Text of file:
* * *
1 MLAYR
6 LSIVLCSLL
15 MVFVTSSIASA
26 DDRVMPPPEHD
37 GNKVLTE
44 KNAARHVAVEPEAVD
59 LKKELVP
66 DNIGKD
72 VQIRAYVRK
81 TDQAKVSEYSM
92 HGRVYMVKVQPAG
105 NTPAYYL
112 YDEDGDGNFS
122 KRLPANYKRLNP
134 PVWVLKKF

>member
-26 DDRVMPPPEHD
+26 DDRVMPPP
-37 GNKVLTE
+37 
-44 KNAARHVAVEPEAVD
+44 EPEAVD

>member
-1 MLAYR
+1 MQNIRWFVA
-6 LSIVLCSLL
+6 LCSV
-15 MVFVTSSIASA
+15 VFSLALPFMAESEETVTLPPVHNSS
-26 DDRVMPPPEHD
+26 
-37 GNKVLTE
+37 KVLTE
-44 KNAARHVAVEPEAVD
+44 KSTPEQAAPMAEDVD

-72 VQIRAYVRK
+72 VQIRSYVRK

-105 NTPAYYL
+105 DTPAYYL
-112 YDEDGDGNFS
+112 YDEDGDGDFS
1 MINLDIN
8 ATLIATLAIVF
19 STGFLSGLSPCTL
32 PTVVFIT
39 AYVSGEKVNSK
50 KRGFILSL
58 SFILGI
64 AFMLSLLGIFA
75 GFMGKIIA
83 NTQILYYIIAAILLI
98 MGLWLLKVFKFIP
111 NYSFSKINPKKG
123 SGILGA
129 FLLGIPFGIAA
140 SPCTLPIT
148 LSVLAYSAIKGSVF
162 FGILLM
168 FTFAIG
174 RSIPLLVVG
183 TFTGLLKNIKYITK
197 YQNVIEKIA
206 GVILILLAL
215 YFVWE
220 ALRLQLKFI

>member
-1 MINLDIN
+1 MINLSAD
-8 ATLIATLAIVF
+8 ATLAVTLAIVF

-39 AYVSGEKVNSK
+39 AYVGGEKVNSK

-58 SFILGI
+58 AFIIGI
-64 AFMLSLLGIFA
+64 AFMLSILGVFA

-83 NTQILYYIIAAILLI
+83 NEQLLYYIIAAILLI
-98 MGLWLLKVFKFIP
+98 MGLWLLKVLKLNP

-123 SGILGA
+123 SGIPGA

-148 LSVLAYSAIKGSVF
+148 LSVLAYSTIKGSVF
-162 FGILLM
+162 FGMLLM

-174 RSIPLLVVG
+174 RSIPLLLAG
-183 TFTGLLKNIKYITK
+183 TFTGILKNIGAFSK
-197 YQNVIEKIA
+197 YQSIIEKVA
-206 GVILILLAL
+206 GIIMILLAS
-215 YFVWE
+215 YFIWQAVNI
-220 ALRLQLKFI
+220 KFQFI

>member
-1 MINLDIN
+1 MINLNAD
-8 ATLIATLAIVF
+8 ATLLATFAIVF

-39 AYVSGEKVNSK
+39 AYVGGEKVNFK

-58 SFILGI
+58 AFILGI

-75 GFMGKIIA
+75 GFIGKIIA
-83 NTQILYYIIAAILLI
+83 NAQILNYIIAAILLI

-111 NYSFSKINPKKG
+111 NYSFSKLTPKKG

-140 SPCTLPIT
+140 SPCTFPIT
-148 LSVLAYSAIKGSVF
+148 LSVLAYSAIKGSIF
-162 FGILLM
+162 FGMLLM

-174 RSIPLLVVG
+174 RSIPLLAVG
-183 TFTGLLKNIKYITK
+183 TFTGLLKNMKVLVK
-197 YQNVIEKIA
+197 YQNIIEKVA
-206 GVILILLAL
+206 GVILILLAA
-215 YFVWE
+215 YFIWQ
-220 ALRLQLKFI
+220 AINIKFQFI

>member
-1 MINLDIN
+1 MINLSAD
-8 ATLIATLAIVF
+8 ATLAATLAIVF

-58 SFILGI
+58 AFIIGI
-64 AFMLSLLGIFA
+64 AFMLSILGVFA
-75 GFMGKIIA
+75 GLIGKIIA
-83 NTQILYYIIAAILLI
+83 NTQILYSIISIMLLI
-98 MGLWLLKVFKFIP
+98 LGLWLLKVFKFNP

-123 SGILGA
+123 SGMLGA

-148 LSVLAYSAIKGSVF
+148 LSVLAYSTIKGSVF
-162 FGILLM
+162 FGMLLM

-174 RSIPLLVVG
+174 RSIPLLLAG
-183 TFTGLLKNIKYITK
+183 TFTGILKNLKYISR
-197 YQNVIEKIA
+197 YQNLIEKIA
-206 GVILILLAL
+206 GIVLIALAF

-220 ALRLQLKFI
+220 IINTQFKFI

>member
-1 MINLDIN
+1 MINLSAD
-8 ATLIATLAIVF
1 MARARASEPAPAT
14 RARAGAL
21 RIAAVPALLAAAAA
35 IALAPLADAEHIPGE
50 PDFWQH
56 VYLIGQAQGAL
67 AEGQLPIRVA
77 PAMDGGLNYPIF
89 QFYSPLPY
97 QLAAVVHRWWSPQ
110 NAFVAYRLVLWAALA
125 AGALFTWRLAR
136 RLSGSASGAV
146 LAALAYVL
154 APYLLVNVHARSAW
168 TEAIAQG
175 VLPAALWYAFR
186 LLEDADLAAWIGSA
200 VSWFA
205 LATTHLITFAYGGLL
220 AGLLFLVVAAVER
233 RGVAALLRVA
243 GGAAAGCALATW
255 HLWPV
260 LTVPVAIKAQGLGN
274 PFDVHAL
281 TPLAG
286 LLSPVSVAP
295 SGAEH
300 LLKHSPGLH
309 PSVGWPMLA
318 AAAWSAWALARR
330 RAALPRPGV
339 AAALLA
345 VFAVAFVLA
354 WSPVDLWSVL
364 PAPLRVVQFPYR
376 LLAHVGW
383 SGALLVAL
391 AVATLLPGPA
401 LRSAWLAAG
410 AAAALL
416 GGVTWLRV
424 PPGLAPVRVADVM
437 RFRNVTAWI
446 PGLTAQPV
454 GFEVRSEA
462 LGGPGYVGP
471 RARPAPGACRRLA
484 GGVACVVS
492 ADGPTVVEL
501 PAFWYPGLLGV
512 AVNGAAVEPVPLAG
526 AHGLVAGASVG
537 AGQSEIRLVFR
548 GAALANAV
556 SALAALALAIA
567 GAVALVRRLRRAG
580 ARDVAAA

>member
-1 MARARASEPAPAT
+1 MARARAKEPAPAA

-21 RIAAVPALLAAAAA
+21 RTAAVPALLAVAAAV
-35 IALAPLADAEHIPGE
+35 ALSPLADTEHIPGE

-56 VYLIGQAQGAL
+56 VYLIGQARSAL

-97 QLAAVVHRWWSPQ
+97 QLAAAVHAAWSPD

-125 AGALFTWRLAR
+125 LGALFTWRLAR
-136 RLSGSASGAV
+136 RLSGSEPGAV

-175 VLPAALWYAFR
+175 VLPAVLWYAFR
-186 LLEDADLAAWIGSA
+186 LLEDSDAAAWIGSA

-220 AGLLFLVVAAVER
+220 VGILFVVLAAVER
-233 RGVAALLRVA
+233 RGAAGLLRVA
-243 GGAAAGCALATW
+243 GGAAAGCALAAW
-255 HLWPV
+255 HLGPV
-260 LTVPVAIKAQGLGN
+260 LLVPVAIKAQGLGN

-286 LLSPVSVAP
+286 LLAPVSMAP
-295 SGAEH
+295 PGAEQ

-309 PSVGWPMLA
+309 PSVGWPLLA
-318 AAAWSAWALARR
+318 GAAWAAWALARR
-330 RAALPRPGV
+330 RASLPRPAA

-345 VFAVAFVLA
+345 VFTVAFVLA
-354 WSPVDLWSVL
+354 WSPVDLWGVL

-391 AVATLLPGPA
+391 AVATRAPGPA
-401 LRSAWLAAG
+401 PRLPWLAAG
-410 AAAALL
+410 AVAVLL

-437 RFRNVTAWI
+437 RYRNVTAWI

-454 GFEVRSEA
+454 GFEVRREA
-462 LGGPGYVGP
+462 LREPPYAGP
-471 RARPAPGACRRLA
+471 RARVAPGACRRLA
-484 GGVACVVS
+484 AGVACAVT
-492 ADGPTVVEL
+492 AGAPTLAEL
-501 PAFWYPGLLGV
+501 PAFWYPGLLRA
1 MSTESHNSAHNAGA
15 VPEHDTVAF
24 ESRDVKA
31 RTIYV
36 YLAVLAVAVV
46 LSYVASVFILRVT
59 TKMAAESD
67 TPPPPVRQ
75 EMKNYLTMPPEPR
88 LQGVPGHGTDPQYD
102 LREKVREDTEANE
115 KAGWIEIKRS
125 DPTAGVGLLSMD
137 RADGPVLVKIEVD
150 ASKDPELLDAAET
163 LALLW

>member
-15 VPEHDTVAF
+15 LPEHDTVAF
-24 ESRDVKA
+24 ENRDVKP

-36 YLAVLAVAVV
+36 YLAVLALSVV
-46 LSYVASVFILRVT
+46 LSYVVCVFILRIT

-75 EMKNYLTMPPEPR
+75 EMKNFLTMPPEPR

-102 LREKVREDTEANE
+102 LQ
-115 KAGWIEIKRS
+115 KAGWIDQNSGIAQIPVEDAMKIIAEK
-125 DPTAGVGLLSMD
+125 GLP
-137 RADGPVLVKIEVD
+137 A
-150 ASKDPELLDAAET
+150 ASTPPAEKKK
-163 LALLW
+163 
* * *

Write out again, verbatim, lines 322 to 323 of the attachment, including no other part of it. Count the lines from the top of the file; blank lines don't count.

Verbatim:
-137 RADGPVLVKIEVD
+137 A